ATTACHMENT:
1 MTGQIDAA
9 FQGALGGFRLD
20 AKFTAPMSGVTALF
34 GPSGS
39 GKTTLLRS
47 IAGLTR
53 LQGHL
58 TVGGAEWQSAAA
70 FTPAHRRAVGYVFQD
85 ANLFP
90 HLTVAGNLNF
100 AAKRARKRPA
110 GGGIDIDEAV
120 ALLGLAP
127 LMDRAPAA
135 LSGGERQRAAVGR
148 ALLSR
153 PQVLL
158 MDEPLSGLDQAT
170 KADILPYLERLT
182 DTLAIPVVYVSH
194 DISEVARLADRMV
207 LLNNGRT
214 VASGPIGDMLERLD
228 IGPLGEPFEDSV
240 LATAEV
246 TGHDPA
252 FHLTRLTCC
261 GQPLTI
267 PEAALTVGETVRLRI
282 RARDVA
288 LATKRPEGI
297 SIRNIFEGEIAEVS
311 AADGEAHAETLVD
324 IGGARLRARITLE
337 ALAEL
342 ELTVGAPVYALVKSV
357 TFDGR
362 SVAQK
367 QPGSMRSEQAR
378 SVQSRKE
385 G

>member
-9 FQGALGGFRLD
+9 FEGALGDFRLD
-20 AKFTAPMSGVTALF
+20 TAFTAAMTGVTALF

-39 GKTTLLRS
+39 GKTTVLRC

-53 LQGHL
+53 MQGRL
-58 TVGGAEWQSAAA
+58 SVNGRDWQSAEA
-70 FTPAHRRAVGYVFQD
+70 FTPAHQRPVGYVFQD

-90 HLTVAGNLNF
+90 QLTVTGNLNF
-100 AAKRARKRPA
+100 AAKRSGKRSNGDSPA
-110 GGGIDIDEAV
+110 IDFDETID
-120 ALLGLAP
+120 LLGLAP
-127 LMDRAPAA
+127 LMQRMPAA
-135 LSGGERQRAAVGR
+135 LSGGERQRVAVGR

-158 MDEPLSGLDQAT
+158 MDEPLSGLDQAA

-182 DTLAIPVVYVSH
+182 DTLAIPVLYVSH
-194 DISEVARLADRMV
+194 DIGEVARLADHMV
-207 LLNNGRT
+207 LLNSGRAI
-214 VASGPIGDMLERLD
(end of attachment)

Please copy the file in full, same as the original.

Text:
1 MTGQIDAA
9 FQGALGGFRLD
20 AKFTAPMSGVTALF
34 GPSGS
39 GKTTLLRS
47 IAGLTR
53 LQGHL
58 TVGGAEWQSAAA
70 FTPAHRRAVGYVFQD
85 ANLFP
90 HLTVAGNLNF
100 AAKRARKRPA
110 GGGIDIDEAV
120 ALLGLAP
127 LMDRAPAA
135 LSGGERQRAAVGR
148 ALLSR
153 PQVLL
158 MDEPLSGLDQAT
170 KADILPYLERLT
182 DTLAIPVVYVSH
194 DISEVARLADRMV
207 LLNNGRT
214 VASGPIGDMLERLD
228 IGPLGEPFEDSV
240 LATAEV
246 TGHDPA
252 FHLTRLTCC
261 GQPLTI
267 PEAALTVGETVRLRI
282 RARDVA
288 LATKRPEGI
297 SIRNIFEGEIAEVS
311 AADGEAHAETLVD
324 IGGARLRARITLE
337 ALAEL
342 ELTVGAPVYALVKSV
357 TFDGR
362 SVAQK
367 QPGSMRSEQAR
378 SVQSRKE
385 G

>member
-9 FQGALGGFRLD
+9 FEGALGDFRLD
-20 AKFTAPMSGVTALF
+20 TAFTAAMTGVTALF

-39 GKTTLLRS
+39 GKTTVLRC

-53 LQGHL
+53 MQGRL
-58 TVGGAEWQSAAA
+58 SVNGRDWQSAEA
-70 FTPAHRRAVGYVFQD
+70 FTPAHQRPVGYVFQD

-90 HLTVAGNLNF
+90 QLTVTGNLNF
-100 AAKRARKRPA
+100 AAKRSGKRSNGDSPA
-110 GGGIDIDEAV
+110 IDFDETID
-120 ALLGLAP
+120 LLGLAP
-127 LMDRAPAA
+127 LMQRMPAA
-135 LSGGERQRAAVGR
+135 LSGGERQRVAVGR

-158 MDEPLSGLDQAT
+158 MDEPLSGLDQAA

-182 DTLAIPVVYVSH
+182 DTLAIPVLYVSH
-194 DISEVARLADRMV
+194 DIGEVARLADHMV
-207 LLNNGRT
+207 LLNSGRAI
-214 VASGPIGDMLERLD